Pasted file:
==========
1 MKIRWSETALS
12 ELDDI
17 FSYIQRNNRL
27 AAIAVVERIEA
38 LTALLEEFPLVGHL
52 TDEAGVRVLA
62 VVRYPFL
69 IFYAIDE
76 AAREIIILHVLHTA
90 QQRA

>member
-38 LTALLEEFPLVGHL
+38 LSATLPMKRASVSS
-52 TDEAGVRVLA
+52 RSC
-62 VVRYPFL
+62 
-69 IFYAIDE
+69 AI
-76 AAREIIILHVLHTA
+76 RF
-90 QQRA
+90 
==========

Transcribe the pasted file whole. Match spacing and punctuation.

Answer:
1 MKIRWSETALS
12 ELDDI
17 FSYIQRNNRL
27 AAIAVVERIEA
38 LTALLEEFPLVGHL
52 TDEAGVRVLA
62 VVRYPFL
69 IFYAIDE
76 AAREIIILHVLHTA
90 QQRA

>member
-38 LTALLEEFPLVGHL
+38 LSATLPMKRASVSS
-52 TDEAGVRVLA
+52 RSC
-62 VVRYPFL
+62 
-69 IFYAIDE
+69 AI
-76 AAREIIILHVLHTA
+76 RF
-90 QQRA
+90 